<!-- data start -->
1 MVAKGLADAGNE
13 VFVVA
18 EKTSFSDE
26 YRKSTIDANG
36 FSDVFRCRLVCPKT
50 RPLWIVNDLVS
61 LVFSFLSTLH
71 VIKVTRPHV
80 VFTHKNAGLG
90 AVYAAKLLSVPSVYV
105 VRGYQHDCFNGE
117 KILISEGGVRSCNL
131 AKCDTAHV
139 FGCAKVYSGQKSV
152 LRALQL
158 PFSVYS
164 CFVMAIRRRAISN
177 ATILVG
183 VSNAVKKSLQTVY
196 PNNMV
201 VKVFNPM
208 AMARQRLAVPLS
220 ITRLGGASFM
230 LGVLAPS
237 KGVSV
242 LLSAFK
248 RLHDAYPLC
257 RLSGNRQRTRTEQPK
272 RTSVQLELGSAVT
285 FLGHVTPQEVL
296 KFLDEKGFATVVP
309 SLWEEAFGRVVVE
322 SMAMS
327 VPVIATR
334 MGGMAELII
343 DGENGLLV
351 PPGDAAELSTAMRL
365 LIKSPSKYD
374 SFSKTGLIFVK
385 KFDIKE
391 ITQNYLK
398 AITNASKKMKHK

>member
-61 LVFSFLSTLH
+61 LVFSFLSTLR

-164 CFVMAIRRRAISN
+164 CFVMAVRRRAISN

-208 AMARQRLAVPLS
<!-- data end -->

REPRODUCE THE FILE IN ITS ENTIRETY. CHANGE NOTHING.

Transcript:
1 MVAKGLADAGNE
13 VFVVA
18 EKTSFSDE
26 YRKSTIDANG
36 FSDVFRCRLVCPKT
50 RPLWIVNDLVS
61 LVFSFLSTLH
71 VIKVTRPHV
80 VFTHKNAGLG
90 AVYAAKLLSVPSVYV
105 VRGYQHDCFNGE
117 KILISEGGVRSCNL
131 AKCDTAHV
139 FGCAKVYSGQKSV
152 LRALQL
158 PFSVYS
164 CFVMAIRRRAISN
177 ATILVG
183 VSNAVKKSLQTVY
196 PNNMV
201 VKVFNPM
208 AMARQRLAVPLS
220 ITRLGGASFM
230 LGVLAPS
237 KGVSV
242 LLSAFK
248 RLHDAYPLC
257 RLSGNRQRTRTEQPK
272 RTSVQLELGSAVT
285 FLGHVTPQEVL
296 KFLDEKGFATVVP
309 SLWEEAFGRVVVE
322 SMAMS
327 VPVIATR
334 MGGMAELII
343 DGENGLLV
351 PPGDAAELSTAMRL
365 LIKSPSKYD
374 SFSKTGLIFVK
385 KFDIKE
391 ITQNYLK
398 AITNASKKMKHK

>member
-61 LVFSFLSTLH
+61 LVFSFLSTLR

-164 CFVMAIRRRAISN
+164 CFVMAVRRRAISN

-208 AMARQRLAVPLS